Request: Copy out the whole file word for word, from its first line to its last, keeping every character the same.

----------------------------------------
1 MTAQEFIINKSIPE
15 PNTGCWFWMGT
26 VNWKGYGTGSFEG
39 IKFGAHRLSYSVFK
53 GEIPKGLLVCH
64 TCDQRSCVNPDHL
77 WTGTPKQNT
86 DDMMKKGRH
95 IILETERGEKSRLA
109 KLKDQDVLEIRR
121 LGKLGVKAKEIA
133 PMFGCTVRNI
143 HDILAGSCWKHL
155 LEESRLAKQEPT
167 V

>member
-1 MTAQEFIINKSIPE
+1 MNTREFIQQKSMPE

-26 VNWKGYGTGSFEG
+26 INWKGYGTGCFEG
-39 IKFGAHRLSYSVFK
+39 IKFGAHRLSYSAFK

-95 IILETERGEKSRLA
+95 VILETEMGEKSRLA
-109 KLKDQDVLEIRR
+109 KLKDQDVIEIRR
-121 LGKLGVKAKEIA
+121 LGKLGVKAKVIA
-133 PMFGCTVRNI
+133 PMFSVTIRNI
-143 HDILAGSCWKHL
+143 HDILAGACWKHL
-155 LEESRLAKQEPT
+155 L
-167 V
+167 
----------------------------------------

1 MTAQEFIINKSIPE
15 PNTGCWFWMGT
26 VNWKGYGTGSFEG
39 IKFGAHRLSYSVFK
53 GEIPKGLLVCH
64 TCDQRSCVNPDHL
77 WTGTPKQNT
86 DDMMKKGRH
95 IILETERGEKSRLA
109 KLKDQDVLEIRR
121 LGKLGVKAKEIA
133 PMFGCTVRNI
143 HDILAGSCWKHL
155 LEESRLAKQEPT
167 V

>member
-1 MTAQEFIINKSIPE
+1 MNTREFIQQKSMPE

-26 VNWKGYGTGSFEG
+26 INWKGYGTGCFEG
-39 IKFGAHRLSYSVFK
+39 IKFGAHRLSYSAFK

-95 IILETERGEKSRLA
+95 VILETEMGEKSRLA
-109 KLKDQDVLEIRR
+109 KLKDQDVIEIRR
-121 LGKLGVKAKEIA
+121 LGKLGVKAKVIA
-133 PMFGCTVRNI
+133 PMFSVTIRNI
-143 HDILAGSCWKHL
+143 HDILAGACWKHL
-155 LEESRLAKQEPT
+155 L
-167 V
+167 